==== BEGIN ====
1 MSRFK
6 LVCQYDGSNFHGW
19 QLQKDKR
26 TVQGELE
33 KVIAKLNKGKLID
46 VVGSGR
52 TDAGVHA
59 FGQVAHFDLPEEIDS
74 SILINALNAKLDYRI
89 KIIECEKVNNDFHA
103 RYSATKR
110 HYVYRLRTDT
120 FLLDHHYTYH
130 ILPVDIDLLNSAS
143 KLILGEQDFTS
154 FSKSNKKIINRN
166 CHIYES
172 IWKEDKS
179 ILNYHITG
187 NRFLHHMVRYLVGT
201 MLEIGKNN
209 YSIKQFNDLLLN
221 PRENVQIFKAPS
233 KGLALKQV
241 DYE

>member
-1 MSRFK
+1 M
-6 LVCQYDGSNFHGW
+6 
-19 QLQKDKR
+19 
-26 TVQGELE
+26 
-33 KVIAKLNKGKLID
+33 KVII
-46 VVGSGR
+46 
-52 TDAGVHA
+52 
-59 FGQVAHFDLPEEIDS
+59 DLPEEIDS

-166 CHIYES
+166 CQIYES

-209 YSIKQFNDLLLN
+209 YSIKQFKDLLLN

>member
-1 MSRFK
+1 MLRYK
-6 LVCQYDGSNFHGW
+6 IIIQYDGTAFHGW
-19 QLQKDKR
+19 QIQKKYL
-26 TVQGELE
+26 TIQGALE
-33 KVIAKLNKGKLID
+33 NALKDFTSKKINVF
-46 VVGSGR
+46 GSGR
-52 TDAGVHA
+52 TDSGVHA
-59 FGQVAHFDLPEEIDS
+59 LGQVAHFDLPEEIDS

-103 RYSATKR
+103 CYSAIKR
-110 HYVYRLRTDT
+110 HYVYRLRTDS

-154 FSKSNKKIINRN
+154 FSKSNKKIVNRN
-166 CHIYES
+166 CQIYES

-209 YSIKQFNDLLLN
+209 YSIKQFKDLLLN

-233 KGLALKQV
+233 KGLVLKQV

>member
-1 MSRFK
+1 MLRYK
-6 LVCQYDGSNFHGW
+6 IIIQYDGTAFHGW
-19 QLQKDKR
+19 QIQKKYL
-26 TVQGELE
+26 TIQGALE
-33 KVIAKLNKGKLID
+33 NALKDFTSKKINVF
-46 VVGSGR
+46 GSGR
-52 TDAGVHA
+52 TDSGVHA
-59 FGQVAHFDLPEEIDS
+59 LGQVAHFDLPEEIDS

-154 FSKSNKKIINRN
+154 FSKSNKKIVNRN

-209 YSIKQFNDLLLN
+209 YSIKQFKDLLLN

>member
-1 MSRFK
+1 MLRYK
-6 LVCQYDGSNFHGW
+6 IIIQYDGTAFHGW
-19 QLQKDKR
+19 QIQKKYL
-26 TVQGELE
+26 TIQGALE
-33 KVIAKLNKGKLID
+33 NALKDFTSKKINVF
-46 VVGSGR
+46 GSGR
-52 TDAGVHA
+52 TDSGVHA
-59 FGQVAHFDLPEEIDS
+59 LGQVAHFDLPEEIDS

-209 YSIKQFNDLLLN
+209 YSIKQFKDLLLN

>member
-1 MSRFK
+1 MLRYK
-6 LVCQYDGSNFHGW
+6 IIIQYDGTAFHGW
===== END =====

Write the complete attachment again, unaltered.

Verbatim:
1 MSRFK
6 LVCQYDGSNFHGW
19 QLQKDKR
26 TVQGELE
33 KVIAKLNKGKLID
46 VVGSGR
52 TDAGVHA
59 FGQVAHFDLPEEIDS
74 SILINALNAKLDYRI
89 KIIECEKVNNDFHA
103 RYSATKR
110 HYVYRLRTDT
120 FLLDHHYTYH
130 ILPVDIDLLNSAS
143 KLILGEQDFTS
154 FSKSNKKIINRN
166 CHIYES
172 IWKEDKS
179 ILNYHITG
187 NRFLHHMVRYLVGT
201 MLEIGKNN
209 YSIKQFNDLLLN
221 PRENVQIFKAPS
233 KGLALKQV
241 DYE

>member
-1 MSRFK
+1 M
-6 LVCQYDGSNFHGW
+6 
-19 QLQKDKR
+19 
-26 TVQGELE
+26 
-33 KVIAKLNKGKLID
+33 KVII
-46 VVGSGR
+46 
-52 TDAGVHA
+52 
-59 FGQVAHFDLPEEIDS
+59 DLPEEIDS

-166 CHIYES
+166 CQIYES

-209 YSIKQFNDLLLN
+209 YSIKQFKDLLLN

>member
-1 MSRFK
+1 MLRYK
-6 LVCQYDGSNFHGW
+6 IIIQYDGTAFHGW
-19 QLQKDKR
+19 QIQKKYL
-26 TVQGELE
+26 TIQGALE
-33 KVIAKLNKGKLID
+33 NALKDFTSKKINVF
-46 VVGSGR
+46 GSGR
-52 TDAGVHA
+52 TDSGVHA
-59 FGQVAHFDLPEEIDS
+59 LGQVAHFDLPEEIDS

-103 RYSATKR
+103 CYSAIKR
-110 HYVYRLRTDT
+110 HYVYRLRTDS

-154 FSKSNKKIINRN
+154 FSKSNKKIVNRN
-166 CHIYES
+166 CQIYES

-209 YSIKQFNDLLLN
+209 YSIKQFKDLLLN

-233 KGLALKQV
+233 KGLVLKQV

>member
-1 MSRFK
+1 MLRYK
-6 LVCQYDGSNFHGW
+6 IIIQYDGTAFHGW
-19 QLQKDKR
+19 QIQKKYL
-26 TVQGELE
+26 TIQGALE
-33 KVIAKLNKGKLID
+33 NALKDFTSKKINVF
-46 VVGSGR
+46 GSGR
-52 TDAGVHA
+52 TDSGVHA
-59 FGQVAHFDLPEEIDS
+59 LGQVAHFDLPEEIDS

-154 FSKSNKKIINRN
+154 FSKSNKKIVNRN

-209 YSIKQFNDLLLN
+209 YSIKQFKDLLLN

>member
-1 MSRFK
+1 MLRYK
-6 LVCQYDGSNFHGW
+6 IIIQYDGTAFHGW
-19 QLQKDKR
+19 QIQKKYL
-26 TVQGELE
+26 TIQGALE
-33 KVIAKLNKGKLID
+33 NALKDFTSKKINVF
-46 VVGSGR
+46 GSGR
-52 TDAGVHA
+52 TDSGVHA
-59 FGQVAHFDLPEEIDS
+59 LGQVAHFDLPEEIDS

-209 YSIKQFNDLLLN
+209 YSIKQFKDLLLN

>member
-1 MSRFK
+1 MLRYK
-6 LVCQYDGSNFHGW
+6 IIIQYDGTAFHGW